Arizona’s current drought is coming up on 15 years and has surpassed the worst drought in more than 110 years of official recordkeeping. Arizona’s water reservoirs are severely depleted, and according to the U.S. Drought Monitor, nearly 99% of Arizona is in some sort of drought.
So, what does this mean for Arizonans and what can be done to prevent this? The U.S. EPA and other federal agencies, state agencies and industry continue to diligently research future resolutions. Still, part of the solution must be providing education focused on environmentalism and conservationism and opening up career opportunities for students who are passionate about improving and protecting Arizona’s water supply.
Western Maricopa Education Center (West-MEC), a career technical education public school district for high school and adult students, offers a highly sought-after, hands-on environmental sustainability program that prepares students with laboratory and technical knowledge for entry-level water services positions with some of the largest companies in the state.
West-MEC students are learning how to solve complex problems pertaining to the water cycle, water and wastewater treatment and could be the key to protecting and preserving Arizona’s future water supply.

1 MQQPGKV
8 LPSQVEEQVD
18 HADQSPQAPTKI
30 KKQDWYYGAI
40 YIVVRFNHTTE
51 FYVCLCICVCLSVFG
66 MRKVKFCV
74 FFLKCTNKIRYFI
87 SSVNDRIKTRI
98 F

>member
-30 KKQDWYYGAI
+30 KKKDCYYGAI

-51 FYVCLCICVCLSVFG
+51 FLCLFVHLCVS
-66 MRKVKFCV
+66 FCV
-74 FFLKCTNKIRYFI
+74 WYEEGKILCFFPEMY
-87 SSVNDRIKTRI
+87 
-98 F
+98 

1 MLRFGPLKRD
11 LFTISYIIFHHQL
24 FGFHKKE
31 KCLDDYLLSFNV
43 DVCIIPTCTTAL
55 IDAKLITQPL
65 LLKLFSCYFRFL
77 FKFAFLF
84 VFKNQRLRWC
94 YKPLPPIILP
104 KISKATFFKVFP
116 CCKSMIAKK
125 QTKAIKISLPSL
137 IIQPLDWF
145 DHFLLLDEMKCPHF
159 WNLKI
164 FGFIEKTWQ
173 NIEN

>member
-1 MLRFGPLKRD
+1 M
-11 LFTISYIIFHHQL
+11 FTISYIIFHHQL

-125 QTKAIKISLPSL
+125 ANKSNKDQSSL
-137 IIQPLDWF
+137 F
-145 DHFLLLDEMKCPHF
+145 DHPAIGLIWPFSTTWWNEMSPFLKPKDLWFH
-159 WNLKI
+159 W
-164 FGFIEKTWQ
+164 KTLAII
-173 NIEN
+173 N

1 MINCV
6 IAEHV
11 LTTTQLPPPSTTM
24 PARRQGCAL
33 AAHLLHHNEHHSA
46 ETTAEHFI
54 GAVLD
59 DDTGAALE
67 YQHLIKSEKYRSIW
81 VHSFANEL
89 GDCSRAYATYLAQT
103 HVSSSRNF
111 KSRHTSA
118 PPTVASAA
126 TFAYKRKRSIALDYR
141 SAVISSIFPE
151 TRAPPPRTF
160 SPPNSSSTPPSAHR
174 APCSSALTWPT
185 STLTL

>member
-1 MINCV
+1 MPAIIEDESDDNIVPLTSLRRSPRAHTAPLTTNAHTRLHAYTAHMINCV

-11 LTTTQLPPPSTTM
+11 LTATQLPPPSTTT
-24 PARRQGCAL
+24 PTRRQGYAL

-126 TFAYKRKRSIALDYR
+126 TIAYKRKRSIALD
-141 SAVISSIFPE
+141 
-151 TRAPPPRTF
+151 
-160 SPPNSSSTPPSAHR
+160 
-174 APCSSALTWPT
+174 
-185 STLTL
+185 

Instructor Rickie Timmons, an industry professional with more than 40 years’ experience in the nuclear power space, says students closely study local and statewide environmental issues to understand the core problems that the drought is presenting to the Southwestern United States.
The long-term drought was slightly alleviated thanks to an above-average monsoon season for many portions of the state, but the fact is it took thousands of years to fill the aquifers in the Southwest, and there is simply not enough rain in this region to make up for the rate that locals are using water.
Timmons notes that it will take a diverse pool of innovative people like our emerging West-MEC students to find workable solutions to these types of problems, adding, “Looking at one potential problem, such as climate change, is a very small view of a variety of issues facing the environment — consider plastic trash, overpopulation, loss of good soil to grow an adequate food supply. The world changes, as do the people in it, so our prevention measures and solutions should, too.”
Take last summer, when, for the first time in history, a water shortage was declared on the Colorado River, which is a major source of water for Arizona. The New York Times reported that the shortage will reduce Arizona’s supply of water, delivered by a system of canals and pumping stations called the Central Arizona Project, by about 512,000 acre-feet.
Adaptation to future water stresses in Arizona will be difficult and costly and will affect numerous industries, including tourism, high-tech manufacturing, agriculture and ranching. The hands-on education West-MEC students receive is imperative. It improves decision-making, increases adaptation and mitigation capacities, and empowers them to explore future sustainable practices.
The leaders of tomorrow are West-MEC’s Environmental Sustainability Program students of today. As they continue their education, we can all do our part by encouraging our youth to use natural resources like water more wisely, volunteer for environmentally focused community events and think about what future generations may experience because of continued climate changes.